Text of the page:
“I don’t get scared. I don’t worry. I just do my job”; Cindy Ngamba’s biggest fight is outside the ring: the refugee boxer pursues her dream of boxing for Great Britain at the Olympics; Three-weight national champion Ngamba would be a major medal hope for GB in Paris
By John Dennen, sportswriter
7:46 AM UK Saturday 25 February 2023
For Cindy Ngamba, her biggest fight is off the ropes.
He boxes internationally for the refugee team Fair Chance, but his dream is to represent GB at the Olympics.
He had to fight for his right to remain in the UK and is fighting to sort out his citizenship so he can box for Great Britain.
“To get refugee status I had to go through so many difficulties at immigration, with the Home Office, I was put in a detention camp by them, there were so many times where they tried to kick me out of the UK and tried to send me back. to a country I left when I was very young and I don’t know anyone,” said Ngamba sky sports.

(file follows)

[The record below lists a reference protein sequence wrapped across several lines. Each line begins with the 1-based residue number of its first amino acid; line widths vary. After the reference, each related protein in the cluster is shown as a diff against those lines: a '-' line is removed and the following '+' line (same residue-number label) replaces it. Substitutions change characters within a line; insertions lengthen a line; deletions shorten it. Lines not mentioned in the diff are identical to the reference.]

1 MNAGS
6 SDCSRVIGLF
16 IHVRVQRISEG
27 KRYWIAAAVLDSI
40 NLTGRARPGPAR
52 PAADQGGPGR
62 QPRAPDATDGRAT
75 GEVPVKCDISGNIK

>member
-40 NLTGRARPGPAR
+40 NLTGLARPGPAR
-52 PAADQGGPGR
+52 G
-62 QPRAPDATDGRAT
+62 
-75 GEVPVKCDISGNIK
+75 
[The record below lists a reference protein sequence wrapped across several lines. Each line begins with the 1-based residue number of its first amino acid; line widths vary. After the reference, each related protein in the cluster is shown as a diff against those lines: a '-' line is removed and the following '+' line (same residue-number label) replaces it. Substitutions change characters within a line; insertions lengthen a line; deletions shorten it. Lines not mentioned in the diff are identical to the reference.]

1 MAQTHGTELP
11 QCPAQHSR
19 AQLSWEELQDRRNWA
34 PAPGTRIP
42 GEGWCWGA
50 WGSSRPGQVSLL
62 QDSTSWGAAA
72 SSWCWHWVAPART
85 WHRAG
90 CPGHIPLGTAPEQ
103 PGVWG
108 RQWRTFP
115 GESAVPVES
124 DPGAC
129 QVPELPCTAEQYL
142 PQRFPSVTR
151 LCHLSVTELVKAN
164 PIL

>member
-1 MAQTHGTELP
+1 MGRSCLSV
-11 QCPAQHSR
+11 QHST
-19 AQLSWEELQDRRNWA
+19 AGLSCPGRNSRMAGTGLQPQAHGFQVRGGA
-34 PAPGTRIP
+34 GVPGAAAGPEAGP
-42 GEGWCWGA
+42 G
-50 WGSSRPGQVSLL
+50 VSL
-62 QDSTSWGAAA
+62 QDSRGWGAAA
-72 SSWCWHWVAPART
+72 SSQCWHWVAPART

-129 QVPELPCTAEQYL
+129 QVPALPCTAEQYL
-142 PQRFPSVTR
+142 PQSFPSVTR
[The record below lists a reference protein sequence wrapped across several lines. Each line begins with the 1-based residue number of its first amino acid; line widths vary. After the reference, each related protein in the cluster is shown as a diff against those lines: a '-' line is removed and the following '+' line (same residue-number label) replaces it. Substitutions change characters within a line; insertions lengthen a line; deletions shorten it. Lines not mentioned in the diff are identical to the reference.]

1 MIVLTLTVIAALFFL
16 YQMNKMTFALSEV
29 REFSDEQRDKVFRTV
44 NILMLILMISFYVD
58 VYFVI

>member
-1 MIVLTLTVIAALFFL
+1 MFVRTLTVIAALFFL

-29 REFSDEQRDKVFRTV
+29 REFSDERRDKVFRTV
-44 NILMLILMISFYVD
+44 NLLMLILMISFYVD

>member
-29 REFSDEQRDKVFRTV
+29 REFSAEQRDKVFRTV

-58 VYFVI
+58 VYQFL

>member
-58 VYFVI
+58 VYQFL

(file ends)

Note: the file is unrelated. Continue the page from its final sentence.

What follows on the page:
“So I’ve been through very, very difficult times with immigration and the Home Office.
“Once you’ve had a hard time getting refugee status, then you’re used to it.”
The UK has been Ngamba’s home since she was a child. But despite that, she was kidnapped and held in a detention camp under threat of deportation to Cameroon.
That happened when I was 17 years old. While attending one of his regular appointments at an immigration office in Bolton, where he lives, Ngamba suddenly noticed a large police presence around him.
“They told me ‘you are under arrest’ and I couldn’t believe it. So I started crying and my brother was also arrested,” she said. “We just disappeared at night.